Creative Commons in court #2

6 januari 2010

The first known court decision involving a Creative Commons license was handed down on March 9, 2006 by the District Court of Amsterdam. The case confirmed that the conditions of a Creative Commons license automatically apply to the content licensed under it.

The proceedings arose when former MTV VJ and podcasting guru Adam Curry published photos of his family on the well-known online photo-sharing site Flickr under a Creative Commons Attribution-Noncommercial-Sharealike license. The Dutch tabloid Weekend reproduced four of the photos in a story about Curry’s children.

Curry sued Weekend for copyright and privacy infringement. As to the copyright claim, Weekend argued that it was misled by the notice ‘this photo is public’ (which is a standard feature of all Flickr images that are viewable by the public), and that the link to the CC-license was not obvious. Weekend had assumed that no authorization from Curry was needed. Audax, the publisher of Weekend, argued that it was informed of the existence of the Creative Comons license only much later by its legal counsel.

The Court rejected Weekend’s defense, and held as follows:

“All four photos that were taken from were made by Curry and posted by him on that website. In principle, Curry owns the copyright in the four photos, and the photos, by posting them on that website, are subject to the [Creative Commons] License. Therefore Audax should observe the conditions that control the use by third parties of the photos as stated in the License. The Court understands that Audax was misled by the notice ‘This photo is public’ (and therefore did not take note of the conditions of the License). However, it may be expected from a professional party like Audax that it conduct a thorough and precise examination before publishing in Weekend photos originating from the Internet. Had it conducted such an investigation, Audax would have clicked on the symbol accompanying the notice ’some rights reserved’ and encountered the (short version of) the License. In case of doubt as to the applicability and the contents of the License, it should have requested authorization for publication from the copyright holder of the photos (Curry). Audax has failed to perform such a detailed investigation, and has assumed too easily that publication of the photos was allowed. Audax has not observed the conditions stated in the License […]. The claim […] will therefore be allowed; defendants will be enjoined from publishing all photos that [Curry] has published on, unless this occurs in accordance with the conditions of the License”.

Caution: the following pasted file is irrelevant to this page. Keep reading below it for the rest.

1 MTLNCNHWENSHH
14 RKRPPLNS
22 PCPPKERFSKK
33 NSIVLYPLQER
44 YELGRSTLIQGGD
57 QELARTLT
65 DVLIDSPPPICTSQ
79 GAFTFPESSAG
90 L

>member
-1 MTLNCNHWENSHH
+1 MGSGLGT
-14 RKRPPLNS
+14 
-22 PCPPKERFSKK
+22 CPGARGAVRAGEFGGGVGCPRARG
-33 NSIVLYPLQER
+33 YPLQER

“We are very happy with this decision as it demonstrates that the millions of creators who use creative commons licenses are effectively protected against abuses of their willingness to contribute to the commons”, said Paul Keller, Public Project Lead for Creative Commons in the Netherlands.

“This decision confirms that the Creative Commons licensing system is an effective way for content creators to manage their copyrights online”, said Lawrence Lessig, Creative Commons CEO & Chairman, “The decision should also serve as a timely reminder to those seeking to use content online, to respect the terms that apply to that content”.

About Creative Commons Netherlands
Creative Commons Netherlands is collaboration between Creative Commons Corporation, Waag Society, Knowledgeland and the Institute for Information Law of the University of Amsterdam. Creative Commons is supported by the Dutch Ministry for Education, Culture and Sciences. For general Information visit their site.

Submitted by Mia Garlick on 2006-03-16.
San Francisco, USA, & Amsterdam, The Netherlands, March 15, 2006

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